Etruscan Art And The Afterlife

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Early Art in Relation to Death and the Afterlife

Death has been a force that looked upon with reverence, awe, and curiosity since the cycle of life and death began. Early cultures such as the Etruscans, Egyptians, Asante, Chinese and Tibetans used art to help them with the process. The funerary art produced assisted the deceased in the afterlife or acted as a way for the living to communicate with the dead.
The Etruscan civilization is an ancient and mysterious culture. There are few relics from this society, and much of the art preserved has been found in tombs. These funerary arts revealed a plethora of information about the Etruscan culture and belief system. Pointing towards the idea that Etruscans viewed the afterlife as an extension
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It is an incense burner illustrating the satyr, Marsyas, flayed for a display of hubris. On the leg of Marsyas is the engraving “suthina” transforming it into a funerary offering and leading Art Historians to accept that it was not intended to for use by the living. This mythological convention reoccurs in the bronze piece Chariot. Chariot has mythological depictions theorized to be of the ancient hero Achilles. Despite its extravagance it is unlikely that it was put to use until its burial with the deceased. Another example of Etruscan funerary art is Cinerary Urn. This piece displays the common convention of creating a model of the departed reclining atop the lid. Once again mythology was incorporated, and the front displays a battle between Greeks and…show more content…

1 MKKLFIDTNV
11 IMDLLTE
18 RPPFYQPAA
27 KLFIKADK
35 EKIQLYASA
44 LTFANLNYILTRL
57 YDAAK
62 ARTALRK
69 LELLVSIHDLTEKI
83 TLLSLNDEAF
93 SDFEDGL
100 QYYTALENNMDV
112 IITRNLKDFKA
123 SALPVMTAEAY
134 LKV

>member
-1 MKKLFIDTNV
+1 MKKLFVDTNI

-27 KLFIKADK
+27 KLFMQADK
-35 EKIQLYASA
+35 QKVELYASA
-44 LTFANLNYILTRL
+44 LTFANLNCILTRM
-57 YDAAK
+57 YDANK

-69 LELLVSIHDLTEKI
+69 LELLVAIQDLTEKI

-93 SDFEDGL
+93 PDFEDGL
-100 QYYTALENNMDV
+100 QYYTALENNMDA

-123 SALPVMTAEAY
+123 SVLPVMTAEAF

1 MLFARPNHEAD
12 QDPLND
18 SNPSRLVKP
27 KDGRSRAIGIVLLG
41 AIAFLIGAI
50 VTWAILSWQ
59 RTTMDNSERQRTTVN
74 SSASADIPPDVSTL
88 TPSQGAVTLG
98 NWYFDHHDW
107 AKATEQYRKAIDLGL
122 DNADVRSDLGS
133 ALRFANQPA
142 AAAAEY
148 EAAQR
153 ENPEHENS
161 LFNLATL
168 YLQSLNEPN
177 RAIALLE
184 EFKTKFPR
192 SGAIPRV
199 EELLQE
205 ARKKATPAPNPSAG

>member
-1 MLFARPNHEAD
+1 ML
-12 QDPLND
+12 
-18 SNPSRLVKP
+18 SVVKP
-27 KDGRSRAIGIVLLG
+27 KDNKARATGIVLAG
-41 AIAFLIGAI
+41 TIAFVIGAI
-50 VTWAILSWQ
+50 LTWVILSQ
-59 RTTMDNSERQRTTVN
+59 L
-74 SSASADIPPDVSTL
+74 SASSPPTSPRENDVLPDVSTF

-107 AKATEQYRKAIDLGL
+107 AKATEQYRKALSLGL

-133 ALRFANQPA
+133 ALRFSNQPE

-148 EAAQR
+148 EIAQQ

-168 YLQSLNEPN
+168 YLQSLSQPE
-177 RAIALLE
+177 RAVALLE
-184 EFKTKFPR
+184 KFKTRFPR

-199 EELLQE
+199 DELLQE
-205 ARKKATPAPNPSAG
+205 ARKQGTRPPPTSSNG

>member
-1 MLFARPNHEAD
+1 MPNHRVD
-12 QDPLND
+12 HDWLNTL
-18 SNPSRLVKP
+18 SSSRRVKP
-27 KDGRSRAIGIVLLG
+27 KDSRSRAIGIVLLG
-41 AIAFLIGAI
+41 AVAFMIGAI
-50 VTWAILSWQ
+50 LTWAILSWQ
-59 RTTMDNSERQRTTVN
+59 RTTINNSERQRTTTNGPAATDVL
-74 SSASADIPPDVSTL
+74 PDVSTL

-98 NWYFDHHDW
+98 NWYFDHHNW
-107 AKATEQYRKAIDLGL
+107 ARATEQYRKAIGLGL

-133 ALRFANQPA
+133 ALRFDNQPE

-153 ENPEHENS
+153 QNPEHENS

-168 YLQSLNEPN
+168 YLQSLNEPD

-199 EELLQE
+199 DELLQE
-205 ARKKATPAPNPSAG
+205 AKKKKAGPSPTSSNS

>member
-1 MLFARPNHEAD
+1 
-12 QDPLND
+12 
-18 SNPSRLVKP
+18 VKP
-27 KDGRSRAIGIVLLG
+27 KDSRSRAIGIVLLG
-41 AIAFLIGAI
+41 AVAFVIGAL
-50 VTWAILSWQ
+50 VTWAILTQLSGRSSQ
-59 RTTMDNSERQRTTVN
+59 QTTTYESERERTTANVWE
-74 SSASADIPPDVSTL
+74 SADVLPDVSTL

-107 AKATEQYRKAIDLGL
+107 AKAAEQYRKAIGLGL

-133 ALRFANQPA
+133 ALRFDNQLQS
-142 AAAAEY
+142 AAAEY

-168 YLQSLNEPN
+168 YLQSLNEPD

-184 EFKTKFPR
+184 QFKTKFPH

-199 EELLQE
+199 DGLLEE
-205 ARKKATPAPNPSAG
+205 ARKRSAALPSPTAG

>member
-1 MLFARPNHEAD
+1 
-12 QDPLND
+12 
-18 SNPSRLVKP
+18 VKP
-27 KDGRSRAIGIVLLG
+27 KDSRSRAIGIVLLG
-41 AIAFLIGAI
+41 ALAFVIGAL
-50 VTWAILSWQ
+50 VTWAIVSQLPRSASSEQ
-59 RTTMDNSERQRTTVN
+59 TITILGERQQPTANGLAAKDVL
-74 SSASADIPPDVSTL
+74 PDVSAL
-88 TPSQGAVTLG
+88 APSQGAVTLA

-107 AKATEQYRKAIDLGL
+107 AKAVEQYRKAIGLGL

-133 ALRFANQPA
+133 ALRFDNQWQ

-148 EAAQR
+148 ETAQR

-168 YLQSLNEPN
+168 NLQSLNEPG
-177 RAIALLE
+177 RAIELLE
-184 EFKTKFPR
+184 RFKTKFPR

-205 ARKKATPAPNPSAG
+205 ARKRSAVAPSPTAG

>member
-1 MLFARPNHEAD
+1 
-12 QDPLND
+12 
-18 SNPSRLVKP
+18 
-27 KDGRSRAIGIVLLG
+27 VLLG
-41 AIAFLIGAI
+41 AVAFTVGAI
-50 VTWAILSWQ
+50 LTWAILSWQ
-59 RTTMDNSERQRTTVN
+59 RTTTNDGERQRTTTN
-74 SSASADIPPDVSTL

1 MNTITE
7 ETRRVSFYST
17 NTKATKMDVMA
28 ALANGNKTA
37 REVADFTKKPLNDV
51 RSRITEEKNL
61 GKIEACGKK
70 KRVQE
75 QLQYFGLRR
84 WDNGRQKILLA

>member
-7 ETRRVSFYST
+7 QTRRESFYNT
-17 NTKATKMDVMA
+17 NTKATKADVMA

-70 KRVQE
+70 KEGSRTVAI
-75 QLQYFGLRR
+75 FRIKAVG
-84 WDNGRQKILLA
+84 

The Tibetan Book of the Dead also known as Bardo Thodol is a religious text explaining the “transitional period directly after death (Rubin Museum of Art, page two).” It expands on how one can reach enlightenment or continue the cycle of rebirth in this 49 day period. In this journey over 100 deities will appear. To achieve Nirvana or enlightenment you must come to the realization that these are illusions. Along with other artifacts and ritual cards the purpose of the Bardo Thodol is to “instill an awareness of the impermanence of life (Rubin Museum of Art, page one).” Most Tibetan art associated with death depicts the bardo.Yama Dharmaraja and Yami (Outer Form) is a sculpture depicting the Lord of Death, Yama. Yama is conventionally depicted with the head of a bull, carrying a club. However, in this work he is shown with a noose standing on a bull that is assaulting a human. The scene is intended to convey the fragility of mortality. It 's believed that the “deluding nature of the ordinary mind (Ramon N. Prats, page nine),” entails people to fear Yama. If the unenlightened latches onto this fear, then nirvana cannot be attained because the ultimate truth is not
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